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The blog of Stephen Arnott (aka S J Arnott). Writer of the Leofric Dark Age adventures and Jack Bleacher.

Clichés, and how to avoid them

Stephen Arnott

Do clichés leave you fuming?

Do clichés leave you fuming?

We’ve probably all read a book or watched a movie where we’ve discovered we have the power of premonition – because we know exactly what line the character is going to come out with next…

We've got company.
We’re going to get through this.
We need to talk.
I’ve got a bad feeling about this.
You’ve got to be kidding me!
We can do this!
Make it stop!
Gentlemen, it's been an honour serving with you...

To the ranks of these overused dialogue snippets, we can add hackneyed idioms such as:

Fuming with rage.
Ace up her sleeve.
Look on the bright side.
Armed to the teeth.
Back against the wall.
Grin and bear it.
Bone chilling.
In over his head.
White as a sheet...

And if you did guess what was coming next, you don’t feel pleased about it; you feel disappointed; let down by the writer’s deficit of imagination. It’s almost as if the line was churned out by a writing robot loaded with tired phrases. I’ve seen movies and read books where the same familiar lines are batted back and forth like the ball in tennis match I’ve already watched a dozen times. It can be depressing.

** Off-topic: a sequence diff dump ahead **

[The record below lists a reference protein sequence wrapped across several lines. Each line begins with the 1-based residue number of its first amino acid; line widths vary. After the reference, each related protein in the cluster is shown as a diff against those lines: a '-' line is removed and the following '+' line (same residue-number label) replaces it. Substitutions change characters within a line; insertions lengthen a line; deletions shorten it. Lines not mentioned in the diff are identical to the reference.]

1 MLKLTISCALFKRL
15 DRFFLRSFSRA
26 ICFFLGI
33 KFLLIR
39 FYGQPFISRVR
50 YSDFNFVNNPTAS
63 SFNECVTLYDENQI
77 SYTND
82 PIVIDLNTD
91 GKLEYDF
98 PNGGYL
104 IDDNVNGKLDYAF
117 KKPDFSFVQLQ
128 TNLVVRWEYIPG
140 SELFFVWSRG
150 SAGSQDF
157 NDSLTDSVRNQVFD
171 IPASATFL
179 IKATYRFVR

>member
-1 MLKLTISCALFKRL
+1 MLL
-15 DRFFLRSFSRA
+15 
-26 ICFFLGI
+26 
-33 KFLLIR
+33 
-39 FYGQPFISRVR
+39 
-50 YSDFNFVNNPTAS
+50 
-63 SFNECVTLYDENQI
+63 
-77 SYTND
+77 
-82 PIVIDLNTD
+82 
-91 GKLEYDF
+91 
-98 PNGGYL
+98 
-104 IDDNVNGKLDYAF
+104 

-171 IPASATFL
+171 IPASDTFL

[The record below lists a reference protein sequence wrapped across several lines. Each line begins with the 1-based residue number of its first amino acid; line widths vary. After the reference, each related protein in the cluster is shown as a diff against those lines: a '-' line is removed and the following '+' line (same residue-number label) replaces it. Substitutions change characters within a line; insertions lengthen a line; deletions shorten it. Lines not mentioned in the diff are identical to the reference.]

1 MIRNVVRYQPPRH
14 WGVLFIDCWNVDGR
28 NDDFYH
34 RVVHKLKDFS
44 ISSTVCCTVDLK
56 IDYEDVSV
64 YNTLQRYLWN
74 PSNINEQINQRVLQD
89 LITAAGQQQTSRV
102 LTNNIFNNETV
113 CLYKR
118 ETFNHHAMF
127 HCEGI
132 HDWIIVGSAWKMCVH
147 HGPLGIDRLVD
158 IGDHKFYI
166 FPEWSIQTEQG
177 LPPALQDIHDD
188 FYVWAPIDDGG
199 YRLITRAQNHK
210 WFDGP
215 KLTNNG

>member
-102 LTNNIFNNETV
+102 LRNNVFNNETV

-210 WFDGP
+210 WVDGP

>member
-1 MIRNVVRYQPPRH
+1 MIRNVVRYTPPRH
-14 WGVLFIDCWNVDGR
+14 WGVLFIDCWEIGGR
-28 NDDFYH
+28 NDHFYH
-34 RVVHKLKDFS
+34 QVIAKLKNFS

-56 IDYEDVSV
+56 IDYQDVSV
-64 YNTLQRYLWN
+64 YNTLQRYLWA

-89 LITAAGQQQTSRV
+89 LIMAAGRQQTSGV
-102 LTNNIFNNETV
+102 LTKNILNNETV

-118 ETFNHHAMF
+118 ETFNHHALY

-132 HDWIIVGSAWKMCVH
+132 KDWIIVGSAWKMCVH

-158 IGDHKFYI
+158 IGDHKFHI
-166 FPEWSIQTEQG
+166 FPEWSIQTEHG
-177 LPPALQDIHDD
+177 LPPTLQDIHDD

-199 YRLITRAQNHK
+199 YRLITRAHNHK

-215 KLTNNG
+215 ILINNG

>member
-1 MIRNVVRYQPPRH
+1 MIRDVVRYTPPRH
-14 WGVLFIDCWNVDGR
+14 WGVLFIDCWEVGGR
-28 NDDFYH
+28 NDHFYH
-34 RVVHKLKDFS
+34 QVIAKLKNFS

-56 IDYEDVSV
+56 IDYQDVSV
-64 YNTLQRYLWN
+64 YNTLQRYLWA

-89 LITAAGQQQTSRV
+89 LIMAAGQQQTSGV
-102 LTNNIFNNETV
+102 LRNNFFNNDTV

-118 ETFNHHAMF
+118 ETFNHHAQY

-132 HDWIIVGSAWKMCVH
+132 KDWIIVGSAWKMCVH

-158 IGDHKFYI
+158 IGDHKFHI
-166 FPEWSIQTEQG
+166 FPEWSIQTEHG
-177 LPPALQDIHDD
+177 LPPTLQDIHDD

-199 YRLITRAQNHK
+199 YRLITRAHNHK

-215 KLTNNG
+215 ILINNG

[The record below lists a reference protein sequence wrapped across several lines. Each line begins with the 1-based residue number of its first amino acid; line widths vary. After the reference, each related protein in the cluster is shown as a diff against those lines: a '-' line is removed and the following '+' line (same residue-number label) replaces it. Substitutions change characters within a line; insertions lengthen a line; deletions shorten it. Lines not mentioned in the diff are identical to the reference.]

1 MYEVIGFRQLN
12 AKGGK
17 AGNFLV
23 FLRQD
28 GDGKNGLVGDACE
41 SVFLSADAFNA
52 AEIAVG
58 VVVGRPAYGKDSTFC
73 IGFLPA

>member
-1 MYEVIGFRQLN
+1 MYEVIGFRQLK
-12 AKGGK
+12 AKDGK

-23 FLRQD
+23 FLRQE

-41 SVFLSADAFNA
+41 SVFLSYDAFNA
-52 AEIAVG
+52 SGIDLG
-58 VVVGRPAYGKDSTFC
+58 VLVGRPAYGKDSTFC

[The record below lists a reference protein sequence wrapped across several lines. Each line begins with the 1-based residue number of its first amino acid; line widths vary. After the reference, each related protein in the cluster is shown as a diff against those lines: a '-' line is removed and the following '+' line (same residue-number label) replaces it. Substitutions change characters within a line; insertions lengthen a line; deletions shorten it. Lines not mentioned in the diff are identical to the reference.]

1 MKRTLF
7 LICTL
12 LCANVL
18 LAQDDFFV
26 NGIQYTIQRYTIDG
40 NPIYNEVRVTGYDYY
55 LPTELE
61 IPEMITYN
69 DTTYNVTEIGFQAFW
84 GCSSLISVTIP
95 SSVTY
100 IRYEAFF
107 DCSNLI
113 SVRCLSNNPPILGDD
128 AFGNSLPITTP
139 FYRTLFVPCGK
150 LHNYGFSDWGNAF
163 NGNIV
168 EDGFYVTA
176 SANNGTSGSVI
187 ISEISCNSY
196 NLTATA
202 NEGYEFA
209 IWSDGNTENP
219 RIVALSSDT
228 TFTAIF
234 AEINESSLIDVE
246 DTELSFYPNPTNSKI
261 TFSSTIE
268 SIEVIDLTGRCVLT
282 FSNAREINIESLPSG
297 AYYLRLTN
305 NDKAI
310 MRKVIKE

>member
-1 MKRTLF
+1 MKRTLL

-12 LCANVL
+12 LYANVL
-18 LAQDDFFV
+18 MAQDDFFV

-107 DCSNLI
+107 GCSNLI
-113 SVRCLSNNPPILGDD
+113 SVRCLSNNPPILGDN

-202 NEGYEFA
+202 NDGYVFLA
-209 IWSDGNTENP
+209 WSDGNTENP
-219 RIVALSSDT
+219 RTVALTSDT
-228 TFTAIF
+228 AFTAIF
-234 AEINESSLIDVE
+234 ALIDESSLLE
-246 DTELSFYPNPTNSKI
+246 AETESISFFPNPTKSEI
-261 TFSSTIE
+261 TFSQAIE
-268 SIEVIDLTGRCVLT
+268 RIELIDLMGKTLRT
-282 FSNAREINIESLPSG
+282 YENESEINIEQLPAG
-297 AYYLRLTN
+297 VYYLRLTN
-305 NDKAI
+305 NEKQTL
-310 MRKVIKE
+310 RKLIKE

The reason that clichés plague so much writing is because their familiarity makes them virtually invisible — we hardly notice them when they arrive and, once they've nestled down in the text, the eye of the incautious writer tends to skim over them in re-writes.

But the wary writer is vigilant...and ruthless. During a read-through, if any phrase gives you a sense of déjà vu, stop for a moment and see if you can think of a better, brighter way of expressing the same thing. Sometimes there won’t be — the cliché might be the most accurate, apt and economic way of getting across your idea, in which case, chalk it up as a draw and move on. But usually there’s something better waiting in the wings.

For example, ‘waiting in the wings’ is what I’d call a cliché. Can I improve on it? (No point replacing one cliché with another, so ‘Up your sleeve’ won’t do.) How about ‘there’s something better waiting to skydive onto the page’? Meh. It might not be Shakespeare, but at least it’s fresh.

Beware the cliché. Seek and destroy.

(Image: PathDoc c/o Shutterstock)